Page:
Looking at my former marriage and its demise through this different point of view I finally came to understand, and even appreciate, that day in counseling when she emphatically stated she wouldn’t end their friendship because he “gives me what I need”.  Only by looking beyond my pride and pity was I suddenly able to see the vital part I played in the affair. I could now observe, with perfect clarity, how my actions and behaviors not only kept their relationship aflame but was the fuel that caused it to grow. Like a door suddenly swung open my animosity and outrage finally had a chance to breath, and in so doing change was able to occur.


I’ve sat in numerous divorced men’s groups and listened as others ferociously condemned ex-wives for rejecting the sanctity of their marriage all the while implying their spousal perfection. When asked if there is anything they could have done which may have driven her into another man’s arms they respond with embarrassed indignation.

I don’t know when, or if, I’ll completely snuff out my resentment; that which was taken from my kids and I, never to be reclaimed, is a persistent and powerful thorn. And while I’m not the spiteful prick I used to be I continue to treat the relationship as a strictly sterile business and have no intention of doing otherwise. For me, this way just works better. Nor have I become any more sympathetic to the adulterer, and the outcome that ultimately befalls them. But through my discovery I’ve learned that in any affair – everyone involved is the victim and the culprit. And when fingers start looking for someone to point blame, it’s usually a good idea to begin with the one doing the pointing.

Blogger note: this post also appeared in the Huffington Post.

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24 responses to How I did, and didn’t, deal with my ex’s affair

  1. This is a great thought provoking post, Kyle. I’ve known I got my fair share of mistakes in the marriage that caused my ex to look for ‘fulfillment’ somewhere else outside the sanctity of marriage but yes, the first reactions were out of rage. I wasn’t giving him what he needed and I had come to terms with that but yes the infidelity, the lies…that’s what hurts the most.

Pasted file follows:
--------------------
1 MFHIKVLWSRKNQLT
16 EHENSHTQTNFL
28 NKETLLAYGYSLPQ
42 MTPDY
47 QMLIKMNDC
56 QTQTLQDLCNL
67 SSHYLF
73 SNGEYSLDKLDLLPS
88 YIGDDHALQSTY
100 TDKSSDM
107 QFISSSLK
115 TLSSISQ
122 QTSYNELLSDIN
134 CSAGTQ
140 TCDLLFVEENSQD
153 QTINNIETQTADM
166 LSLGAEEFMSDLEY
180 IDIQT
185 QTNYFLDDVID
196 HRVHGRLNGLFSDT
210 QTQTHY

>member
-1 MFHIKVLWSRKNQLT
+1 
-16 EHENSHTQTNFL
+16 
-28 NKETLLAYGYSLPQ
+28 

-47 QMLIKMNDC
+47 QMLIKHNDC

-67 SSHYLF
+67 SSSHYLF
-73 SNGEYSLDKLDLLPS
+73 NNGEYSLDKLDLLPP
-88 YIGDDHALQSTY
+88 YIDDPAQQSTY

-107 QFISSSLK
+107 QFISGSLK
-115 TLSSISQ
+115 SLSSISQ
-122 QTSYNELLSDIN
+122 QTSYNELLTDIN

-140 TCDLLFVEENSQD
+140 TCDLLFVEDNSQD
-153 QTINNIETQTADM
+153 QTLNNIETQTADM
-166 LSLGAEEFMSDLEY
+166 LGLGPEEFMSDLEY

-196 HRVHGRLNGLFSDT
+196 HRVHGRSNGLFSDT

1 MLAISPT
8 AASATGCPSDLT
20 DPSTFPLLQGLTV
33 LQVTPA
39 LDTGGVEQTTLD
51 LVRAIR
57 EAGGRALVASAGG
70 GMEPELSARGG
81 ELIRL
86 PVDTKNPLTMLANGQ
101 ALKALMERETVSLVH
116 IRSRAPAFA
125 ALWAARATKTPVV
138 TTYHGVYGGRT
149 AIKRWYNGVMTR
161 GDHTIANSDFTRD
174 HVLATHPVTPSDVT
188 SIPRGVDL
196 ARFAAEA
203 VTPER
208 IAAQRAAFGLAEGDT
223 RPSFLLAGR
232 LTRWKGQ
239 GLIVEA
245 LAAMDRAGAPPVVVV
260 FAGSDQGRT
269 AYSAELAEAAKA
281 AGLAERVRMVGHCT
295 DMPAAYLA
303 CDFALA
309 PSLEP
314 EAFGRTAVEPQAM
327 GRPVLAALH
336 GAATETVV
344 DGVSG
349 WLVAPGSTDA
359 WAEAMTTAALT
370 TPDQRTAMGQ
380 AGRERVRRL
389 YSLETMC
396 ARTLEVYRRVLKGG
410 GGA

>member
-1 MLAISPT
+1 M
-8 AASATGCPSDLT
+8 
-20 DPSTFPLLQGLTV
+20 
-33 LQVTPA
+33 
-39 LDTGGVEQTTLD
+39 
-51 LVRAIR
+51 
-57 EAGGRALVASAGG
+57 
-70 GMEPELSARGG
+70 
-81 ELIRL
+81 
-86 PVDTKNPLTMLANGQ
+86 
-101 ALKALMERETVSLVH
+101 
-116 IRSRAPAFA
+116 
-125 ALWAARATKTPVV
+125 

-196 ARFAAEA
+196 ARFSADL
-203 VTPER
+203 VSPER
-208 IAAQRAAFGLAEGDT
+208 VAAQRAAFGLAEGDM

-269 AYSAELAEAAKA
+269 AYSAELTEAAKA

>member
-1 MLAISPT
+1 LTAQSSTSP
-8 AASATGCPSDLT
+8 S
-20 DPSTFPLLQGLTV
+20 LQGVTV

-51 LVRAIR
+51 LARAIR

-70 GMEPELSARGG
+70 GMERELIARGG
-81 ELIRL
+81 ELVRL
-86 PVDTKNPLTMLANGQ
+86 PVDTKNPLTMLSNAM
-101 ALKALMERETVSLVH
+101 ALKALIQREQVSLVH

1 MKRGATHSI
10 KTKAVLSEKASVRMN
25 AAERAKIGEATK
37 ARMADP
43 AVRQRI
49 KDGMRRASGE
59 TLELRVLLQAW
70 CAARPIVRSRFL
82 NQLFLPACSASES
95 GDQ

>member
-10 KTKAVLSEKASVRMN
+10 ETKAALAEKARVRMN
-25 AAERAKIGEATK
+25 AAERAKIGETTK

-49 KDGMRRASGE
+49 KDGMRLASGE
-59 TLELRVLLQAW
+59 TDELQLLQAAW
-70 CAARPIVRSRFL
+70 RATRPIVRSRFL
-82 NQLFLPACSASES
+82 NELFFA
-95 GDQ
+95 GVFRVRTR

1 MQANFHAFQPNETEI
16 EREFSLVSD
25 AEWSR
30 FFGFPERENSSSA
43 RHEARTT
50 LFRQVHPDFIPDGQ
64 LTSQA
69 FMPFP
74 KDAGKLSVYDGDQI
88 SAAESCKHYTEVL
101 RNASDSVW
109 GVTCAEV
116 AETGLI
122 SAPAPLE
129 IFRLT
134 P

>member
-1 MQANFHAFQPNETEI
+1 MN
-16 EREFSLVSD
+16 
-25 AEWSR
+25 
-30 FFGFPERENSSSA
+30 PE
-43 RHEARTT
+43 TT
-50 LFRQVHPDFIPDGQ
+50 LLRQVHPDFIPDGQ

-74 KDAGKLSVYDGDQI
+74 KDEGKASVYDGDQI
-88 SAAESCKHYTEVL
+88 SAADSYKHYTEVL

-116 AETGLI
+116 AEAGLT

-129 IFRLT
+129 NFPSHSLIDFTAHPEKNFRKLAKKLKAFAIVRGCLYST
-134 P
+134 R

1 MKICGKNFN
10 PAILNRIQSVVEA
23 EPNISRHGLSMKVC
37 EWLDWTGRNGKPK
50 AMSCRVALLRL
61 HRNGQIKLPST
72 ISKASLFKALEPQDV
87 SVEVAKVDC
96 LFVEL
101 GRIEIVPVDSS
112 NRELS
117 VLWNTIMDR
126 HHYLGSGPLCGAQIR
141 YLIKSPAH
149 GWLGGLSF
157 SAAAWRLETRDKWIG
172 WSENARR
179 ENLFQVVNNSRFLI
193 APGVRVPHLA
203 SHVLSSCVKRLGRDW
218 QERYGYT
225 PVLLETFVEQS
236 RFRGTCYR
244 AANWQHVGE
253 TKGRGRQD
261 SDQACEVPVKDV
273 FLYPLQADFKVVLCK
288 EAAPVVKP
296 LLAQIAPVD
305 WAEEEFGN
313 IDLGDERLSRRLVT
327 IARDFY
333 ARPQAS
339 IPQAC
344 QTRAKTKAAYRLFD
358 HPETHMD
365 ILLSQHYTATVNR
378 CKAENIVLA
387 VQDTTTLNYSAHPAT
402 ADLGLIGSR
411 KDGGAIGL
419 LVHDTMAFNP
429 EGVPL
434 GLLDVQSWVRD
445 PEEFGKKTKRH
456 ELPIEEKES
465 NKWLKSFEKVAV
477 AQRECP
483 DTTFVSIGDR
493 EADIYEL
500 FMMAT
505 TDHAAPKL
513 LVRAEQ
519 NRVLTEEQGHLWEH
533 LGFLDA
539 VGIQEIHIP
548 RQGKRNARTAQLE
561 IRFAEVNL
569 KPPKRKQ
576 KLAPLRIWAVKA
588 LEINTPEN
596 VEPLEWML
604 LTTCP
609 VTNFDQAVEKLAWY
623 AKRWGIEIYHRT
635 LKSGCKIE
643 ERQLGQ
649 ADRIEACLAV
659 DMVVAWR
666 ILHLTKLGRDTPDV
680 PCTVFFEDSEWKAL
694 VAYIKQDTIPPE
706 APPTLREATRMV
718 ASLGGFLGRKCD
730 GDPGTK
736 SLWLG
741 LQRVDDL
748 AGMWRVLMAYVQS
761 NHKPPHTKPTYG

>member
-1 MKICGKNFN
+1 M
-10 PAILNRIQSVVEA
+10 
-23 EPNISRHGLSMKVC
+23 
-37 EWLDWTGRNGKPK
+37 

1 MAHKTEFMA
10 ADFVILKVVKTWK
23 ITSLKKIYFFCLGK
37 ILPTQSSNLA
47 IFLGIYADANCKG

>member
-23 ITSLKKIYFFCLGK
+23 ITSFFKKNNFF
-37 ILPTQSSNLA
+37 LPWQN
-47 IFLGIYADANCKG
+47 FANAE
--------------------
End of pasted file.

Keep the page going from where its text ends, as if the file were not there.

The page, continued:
Can I ask if you believe in sexual addictions? That there are men out there – who can truly love their wives but can’t resist the wild urge inside them to have sex with random different women?
    I asked because I saw some tendencies towards that in my ex although I will never get the final truth but some of the signs were there.

  2. What you openly just wrote Kyle can and will do a LOT of good for a LOT of men (and women). I completely understand the resentment you felt and the behavior you displayed. But, I more respect you’re dealing with it and mostly moving on. You would NOT be human if some of those feelings didn’t linger!

    My ex confessed a business-trip affair to me in the early weeks/months of our separation. I was surprised but not the least bit upset. Frankly, I naively hoped she’d carry some guilt into the divorce process and maybe not make it the HELLISH affair it became.

    I had NO LOVE for my ex during the last years of our marriage. So, her going “outside” for some affirmation thankfully didn’t bother me in the least. In fact, I often thought how hard it would be – in ANY divorce – if one of you really felt betrayed or still in love. Neither my ex or I cared much for each other so that hurt just wasn’t part of the equation.

    Anyway, she’s now gone and hasn’t been a part of our boys’ lives for YEARS…another sad story, but that too has ultimately make life easier for me and the boys!

  3. Papa – Author

    Maureen, I absolutely believe in sexual addictions. Often it’s the married man who is most susceptible to such habits. I speak often of the power that pornography has towards influencing this type of behavior.

    Show me a man with a sexual dependency and I will show you one who is addicted to porn as well.